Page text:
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Sweet Thing
Sweet Thing
EMI Canada
www.sweetthingmusic.com


Hailing from Toronto with influences from across the board, Sweet Thing delivers an incredible pop-rock sound. Their self-titled EP, which was released in 2006, offered enough of an addictive pop quality that Rob Schnapf, producer of a slew of Elliot Smith records as well as Beck's Mellowgold, was put on the job to produce this five piece's album. Production value like this doesn't go unnoticed. Some of the lyrics and general song structure may come off as sophomoric or just generally lacking, but the production, as well as quality musicianship, comes into play in a big way to make this record very listenable and, at times, even seems to go a step beyond pop tunes and offers a genuine connection with the listener. It's hard to get past some of the ridiculous lyrics these guys pump out. If you are into Bryan Adams songs being performed in the same vein as Hot Hot Heat and Jet songs, then the bulk of this album might be right up your alley. Parts of the album skate around the labels of dance rock at times and may also be reminiscent of some styles by Vampire Weekend and maybe Panic! At The Disco. As harsh as this review may appear, there are, without a doubt, a few real killer tracks.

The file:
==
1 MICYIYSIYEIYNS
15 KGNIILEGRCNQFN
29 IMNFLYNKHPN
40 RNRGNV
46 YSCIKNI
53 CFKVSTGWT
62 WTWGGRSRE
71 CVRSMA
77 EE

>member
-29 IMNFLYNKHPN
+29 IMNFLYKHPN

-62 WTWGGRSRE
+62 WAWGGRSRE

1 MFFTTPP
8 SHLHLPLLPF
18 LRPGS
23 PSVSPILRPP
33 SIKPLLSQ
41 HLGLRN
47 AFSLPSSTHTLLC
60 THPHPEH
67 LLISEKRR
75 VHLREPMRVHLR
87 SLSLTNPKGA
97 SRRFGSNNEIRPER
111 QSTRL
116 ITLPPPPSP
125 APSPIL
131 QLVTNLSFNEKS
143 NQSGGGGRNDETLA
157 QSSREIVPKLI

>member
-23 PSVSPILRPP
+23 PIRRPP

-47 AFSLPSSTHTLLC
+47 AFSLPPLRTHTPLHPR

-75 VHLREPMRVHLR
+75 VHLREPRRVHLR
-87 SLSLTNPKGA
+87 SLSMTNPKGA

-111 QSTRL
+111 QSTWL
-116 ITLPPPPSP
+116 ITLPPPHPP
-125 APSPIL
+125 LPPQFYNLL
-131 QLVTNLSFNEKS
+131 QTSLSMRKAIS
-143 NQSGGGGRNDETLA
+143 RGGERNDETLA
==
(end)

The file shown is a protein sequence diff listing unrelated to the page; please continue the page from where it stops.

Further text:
Sweet Thing was originally released in 2006 as an EP but is finalized now as a ten-track LP. A few tracks have made their way into the public eye by the ways of internet buzz, but most likely more specifically from the 2010 movie Easy A which contained the opening track "Change Of Seasons". This track is a little more over the top than the rest; on top of that the hook is all too similar to that of a Bono line. Tracks like "Gun" and "Over Me" might take the cake for uninspired lyrics. Beyond those two though, the rest tend to have their saving graces. "Winter Night" offers a little change of pace, but the vocals get pretty nasally before unveiling some very solid harmonies and a Yamaha string section. The real rockers on the album are "Dance Mother" and "Duo Tang". "Duo Tang" sounds very out of place on this album and almost sounds influenced by The Taxpayers. "Dance Mother" is definitely a solid track, and fans of Eagles Of Death Metal's second album may find a guilty pleasure in this pop-rock tune.

The first track on the album that really raises the bar is "Lazy Susan", give it a listen, it deserves it. And then, as if it wasn't predictable enough, the final track is a slowed down outro type number that may or may not have been written by Sarah McLachlan. Fan's of pop-rock, dive in, eat it up, and leave the tin spinning and bare. Rockers, you have been warned…

-Brad Knain

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